That’s what the Los Angeles Times is reporting in this article, and really, due to the long social confusion over how to deal with it, homelessness has become a crisis pretty much everywhere, including Sacramento.
An excerpt from the Times article.
With an estimated 26,000 people calling Los Angeles sidewalks, cars and storm drains home, city officials on Tuesday approved an expanded campaign to help the homeless this winter by opening public buildings as temporary shelters and allowing people to sleep inside vehicles in designated lots.
The move comes as Los Angeles’ homeless population has multiplied across the region and Southern California is expected to be hit by severe rainstorms and possible flooding from El Niño, which could put unsheltered residents at increased risk.
The City Council also approved what members said were changes to soften a controversial law allowing authorities to seize individuals’ property stored on sidewalks and in alleys, though opponents said the new language continues to criminalize homelessness.
It also moved to create a special fund to tackle the problem, examine ways to expand voluntary storage facilities and push for creation of a homelessness czar.
But the council did not declare a state of emergency, as members had pledged to in September, and it acknowledged that it could be weeks or months before people living in the streets see the benefits of Tuesday’s actions.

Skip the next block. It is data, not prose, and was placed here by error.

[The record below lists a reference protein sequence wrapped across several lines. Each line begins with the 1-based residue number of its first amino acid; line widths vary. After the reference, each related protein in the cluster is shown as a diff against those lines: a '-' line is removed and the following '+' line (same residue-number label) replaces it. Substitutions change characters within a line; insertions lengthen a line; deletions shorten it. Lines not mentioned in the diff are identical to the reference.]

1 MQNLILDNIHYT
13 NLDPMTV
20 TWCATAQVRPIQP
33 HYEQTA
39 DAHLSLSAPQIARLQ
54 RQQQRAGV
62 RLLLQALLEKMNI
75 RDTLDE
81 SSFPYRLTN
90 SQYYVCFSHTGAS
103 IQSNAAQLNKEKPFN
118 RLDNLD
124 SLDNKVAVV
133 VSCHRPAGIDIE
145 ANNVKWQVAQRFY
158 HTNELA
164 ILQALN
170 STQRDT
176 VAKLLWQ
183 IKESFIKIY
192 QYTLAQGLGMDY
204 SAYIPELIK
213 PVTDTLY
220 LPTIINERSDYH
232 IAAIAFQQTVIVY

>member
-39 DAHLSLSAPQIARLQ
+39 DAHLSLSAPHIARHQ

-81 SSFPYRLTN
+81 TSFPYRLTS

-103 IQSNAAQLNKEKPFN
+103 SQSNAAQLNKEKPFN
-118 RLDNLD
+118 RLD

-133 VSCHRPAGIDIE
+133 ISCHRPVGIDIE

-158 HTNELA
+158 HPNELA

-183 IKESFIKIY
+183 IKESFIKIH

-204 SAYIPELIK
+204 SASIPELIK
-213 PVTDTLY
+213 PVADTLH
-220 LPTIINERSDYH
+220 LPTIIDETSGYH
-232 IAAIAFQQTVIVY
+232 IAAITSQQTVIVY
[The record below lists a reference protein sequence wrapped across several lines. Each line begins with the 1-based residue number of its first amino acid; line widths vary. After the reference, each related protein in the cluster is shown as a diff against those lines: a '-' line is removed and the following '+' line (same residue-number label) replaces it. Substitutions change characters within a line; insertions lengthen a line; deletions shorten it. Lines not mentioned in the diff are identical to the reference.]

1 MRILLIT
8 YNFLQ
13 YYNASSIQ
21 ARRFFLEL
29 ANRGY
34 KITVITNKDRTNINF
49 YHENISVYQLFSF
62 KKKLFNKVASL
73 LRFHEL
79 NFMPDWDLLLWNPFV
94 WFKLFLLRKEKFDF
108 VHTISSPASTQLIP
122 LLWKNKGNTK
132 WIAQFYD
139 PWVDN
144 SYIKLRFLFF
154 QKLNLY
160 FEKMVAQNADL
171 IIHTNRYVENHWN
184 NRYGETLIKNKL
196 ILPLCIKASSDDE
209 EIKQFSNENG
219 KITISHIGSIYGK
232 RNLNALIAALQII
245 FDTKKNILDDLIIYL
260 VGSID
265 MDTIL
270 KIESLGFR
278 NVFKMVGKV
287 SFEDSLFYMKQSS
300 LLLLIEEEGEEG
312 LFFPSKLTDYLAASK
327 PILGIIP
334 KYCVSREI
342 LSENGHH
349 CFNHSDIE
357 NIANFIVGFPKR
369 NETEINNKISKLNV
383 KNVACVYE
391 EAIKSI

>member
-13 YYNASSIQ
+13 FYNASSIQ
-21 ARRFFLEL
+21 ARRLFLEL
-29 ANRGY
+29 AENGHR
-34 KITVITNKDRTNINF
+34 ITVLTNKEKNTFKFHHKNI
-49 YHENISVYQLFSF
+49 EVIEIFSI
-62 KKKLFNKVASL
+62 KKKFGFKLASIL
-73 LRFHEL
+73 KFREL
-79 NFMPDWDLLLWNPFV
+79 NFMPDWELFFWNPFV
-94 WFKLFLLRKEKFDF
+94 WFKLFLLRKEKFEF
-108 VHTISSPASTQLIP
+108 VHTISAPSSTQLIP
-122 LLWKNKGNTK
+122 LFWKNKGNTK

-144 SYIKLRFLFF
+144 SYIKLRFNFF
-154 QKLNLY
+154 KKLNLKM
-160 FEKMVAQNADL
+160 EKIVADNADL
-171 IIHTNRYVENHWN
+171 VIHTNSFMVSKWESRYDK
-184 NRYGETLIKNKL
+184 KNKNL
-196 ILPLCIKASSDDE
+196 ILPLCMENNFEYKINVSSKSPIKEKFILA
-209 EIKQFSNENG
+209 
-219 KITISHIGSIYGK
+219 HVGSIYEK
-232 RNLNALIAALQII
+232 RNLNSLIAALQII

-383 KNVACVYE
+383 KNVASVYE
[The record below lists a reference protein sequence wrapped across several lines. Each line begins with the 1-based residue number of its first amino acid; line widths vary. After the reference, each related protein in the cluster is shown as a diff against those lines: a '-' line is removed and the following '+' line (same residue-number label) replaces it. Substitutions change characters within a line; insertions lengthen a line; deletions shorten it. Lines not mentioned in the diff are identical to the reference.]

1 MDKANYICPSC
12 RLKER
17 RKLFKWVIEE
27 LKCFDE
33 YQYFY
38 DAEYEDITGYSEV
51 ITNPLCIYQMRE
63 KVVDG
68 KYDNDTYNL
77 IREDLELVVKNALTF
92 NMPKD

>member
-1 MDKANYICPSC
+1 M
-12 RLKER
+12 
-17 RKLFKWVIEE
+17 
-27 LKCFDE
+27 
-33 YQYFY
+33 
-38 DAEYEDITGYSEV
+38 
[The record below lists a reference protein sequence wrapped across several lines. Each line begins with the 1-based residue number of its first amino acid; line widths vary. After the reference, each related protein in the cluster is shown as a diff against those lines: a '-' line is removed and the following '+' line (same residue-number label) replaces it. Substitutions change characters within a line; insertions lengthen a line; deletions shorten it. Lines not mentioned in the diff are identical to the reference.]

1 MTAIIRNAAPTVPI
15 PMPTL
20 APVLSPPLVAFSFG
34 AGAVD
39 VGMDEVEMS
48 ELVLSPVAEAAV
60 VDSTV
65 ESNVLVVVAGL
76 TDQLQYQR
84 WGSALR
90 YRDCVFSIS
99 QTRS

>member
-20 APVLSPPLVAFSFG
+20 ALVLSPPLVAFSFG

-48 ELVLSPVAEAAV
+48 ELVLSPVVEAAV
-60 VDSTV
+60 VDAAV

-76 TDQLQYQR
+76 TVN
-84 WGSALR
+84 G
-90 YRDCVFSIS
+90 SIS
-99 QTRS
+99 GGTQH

City Councilman Mitch Englander, who represents the West Valley, warned that critics would see the votes as “a Band-Aid solution to a major problem where every organ in the body is failing.”
“They will say that, and they’re right,” he added. “We have to take measures to move forward, and these aren’t huge measures.”
For many years the council has declared a “shelter crisis” from Nov. 1 to March 31 so homeless people have a place to stay during the cold winter months. On Tuesday, the council voted 14 to 0 to ask the city attorney to draft an ordinance extending the crisis further into the spring, without setting an end date. The measure will also allow council members to identify additional buildings in their districts where homeless people could sleep.
For the thousands of homeless individuals who live in vehicles, the city will explore allowing overnight parking in public and private lots. Santa Barbara operates a similar program, which limits the number of RVs in any one lot and provides bathroom facilities for the temporary residents.
It’s unlikely that the overnight parking program will be implemented before the end of the year, Westside Councilman Mike Bonin said.